I don't know who to blame for my less than enthusiastic response to Beverly Hills Cop II. Its superstar producers, Don Simpson and Jerry Bruckheimer, are responsible for some of the best examples in the big, dumb action movie genre. Director Tony Scott (younger brother of the more respected Ridley Scott) directed some of the best Simpson/Bruckheimer flicks, like Top Gun and Crimson Tide, as well as other cool movies like True Romance. The screenwriting team of Larry Ferguson and Warren Skaaren have some great movies between them; Ferguson co-wrote The Hunt For Red October, Highlander, and Alien3, while Skaaren gets bonus points in my eyes by working with Tim Burton on Beetlejuice and Batman. There's a reliable supporting cast, particularly Ronny Cox (immortalized for action fans by Robocop and Total Recall) and Dean Stockwell (his long career for me will always be capped by his role in Quantum Leap). There's even Paul Reiser, Robert Pastorelli, Gilbert Gottfried, and Chris Rock (his first on-screen appearance) in small roles.
So what gives? With a nod to old-school SNL, it's what I call the Floor Wax/Dessert Topping Principle. Beverly Hills Cop II tries to be both an action movie and a comedy, and doesn't particularly succeed at either. It betrays its lineage as a Simpson/Bruckheimer heritage with tepid action scenes that aren't particularly thrilling. The heist scenes don't have the crackle and pop they need to give the kinetic thrill such scenes should have, making me think forward to what Michael Bay would accomplish in Bad Boys (say what you will about Michael Bay, but Bad Boys had the pop that an action movie needs). Most of the other action seems to consist of limply filmed shoot-outs or the admirable Judge Reinhold careening around in late model sedans or stolen cement mixers. The comedy isn't particularly funny. I guess some people would find it amusing to watch Eddie Murphy fast-talk his way through situations, but these scenes just didn't stir my coffee.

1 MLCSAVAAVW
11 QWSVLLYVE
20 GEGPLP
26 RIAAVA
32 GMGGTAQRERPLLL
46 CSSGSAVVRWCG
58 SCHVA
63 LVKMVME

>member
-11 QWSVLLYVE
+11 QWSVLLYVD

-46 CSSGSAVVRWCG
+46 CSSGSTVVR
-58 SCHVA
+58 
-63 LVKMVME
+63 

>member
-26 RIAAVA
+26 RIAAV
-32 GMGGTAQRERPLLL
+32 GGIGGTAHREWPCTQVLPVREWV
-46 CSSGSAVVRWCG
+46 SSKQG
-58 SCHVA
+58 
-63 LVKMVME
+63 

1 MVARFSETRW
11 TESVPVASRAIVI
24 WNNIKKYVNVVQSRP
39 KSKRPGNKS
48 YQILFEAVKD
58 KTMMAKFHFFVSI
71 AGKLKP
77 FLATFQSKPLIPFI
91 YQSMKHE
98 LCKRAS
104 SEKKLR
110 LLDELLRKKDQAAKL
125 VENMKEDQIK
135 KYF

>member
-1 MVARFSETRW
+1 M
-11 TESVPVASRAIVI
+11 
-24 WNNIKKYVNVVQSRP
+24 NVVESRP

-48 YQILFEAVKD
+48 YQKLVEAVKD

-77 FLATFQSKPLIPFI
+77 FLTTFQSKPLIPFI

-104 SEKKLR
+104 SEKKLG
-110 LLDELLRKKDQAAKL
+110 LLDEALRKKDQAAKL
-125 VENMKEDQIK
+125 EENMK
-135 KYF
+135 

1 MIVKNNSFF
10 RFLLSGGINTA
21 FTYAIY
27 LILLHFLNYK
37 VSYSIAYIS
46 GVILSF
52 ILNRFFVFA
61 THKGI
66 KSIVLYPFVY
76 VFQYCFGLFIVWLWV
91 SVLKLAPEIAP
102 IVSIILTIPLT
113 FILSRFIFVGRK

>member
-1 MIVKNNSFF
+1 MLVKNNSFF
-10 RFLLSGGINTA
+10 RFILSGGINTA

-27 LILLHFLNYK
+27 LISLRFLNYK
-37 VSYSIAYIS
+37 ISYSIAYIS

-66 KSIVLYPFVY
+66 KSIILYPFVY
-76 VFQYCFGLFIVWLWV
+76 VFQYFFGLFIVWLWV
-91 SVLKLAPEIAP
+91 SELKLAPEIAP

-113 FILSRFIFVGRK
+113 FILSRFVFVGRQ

I'm sure the Beverly Hills Cop movies have been some of the most requested in Paramount's catalog. They make the wait mostly worthwhile. Beverly Hills Cop II is presented in 2.35:1 anamorphic widescreen. There is noticeable grain throughout the film, though it's not particularly distracting. The only shots in the film that seem to be properly color balanced are ones that show blue sky and white buildings, which is only when you see the Beverly Hills police headquarters or the house that Axel "borrows." Most interior scenes are overly dark, and flesh tones drift toward red. I noticed no digital artifacts or edge enhancement.
Audio is presented in the requisite Paramount remix to Dolby Digital 5.1. I noticed a few instances where ADR was particularly noticeable or sound effects lacked the required oomph and sounded a bit dated. The rear channels were not put to much use, except with the signature music. I only noticed their use for a surround effect in one scene. In fact, after the film was over I compared the 5.1 track to the standard 2.0 surround, and noticed little difference in the fidelity or surround usage. I didn't give them the Pepsi Challenge, but I honestly don't think I could've told the difference between them.